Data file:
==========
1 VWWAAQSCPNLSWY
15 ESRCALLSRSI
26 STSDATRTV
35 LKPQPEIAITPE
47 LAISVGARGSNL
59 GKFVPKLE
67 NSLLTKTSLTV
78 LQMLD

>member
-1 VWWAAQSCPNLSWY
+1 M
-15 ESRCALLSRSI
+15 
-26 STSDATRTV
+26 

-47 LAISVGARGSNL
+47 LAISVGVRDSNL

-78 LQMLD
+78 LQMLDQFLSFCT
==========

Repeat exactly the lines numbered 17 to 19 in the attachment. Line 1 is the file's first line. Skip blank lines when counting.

+47 LAISVGVRDSNL

-78 LQMLD
+78 LQMLDQFLSFCT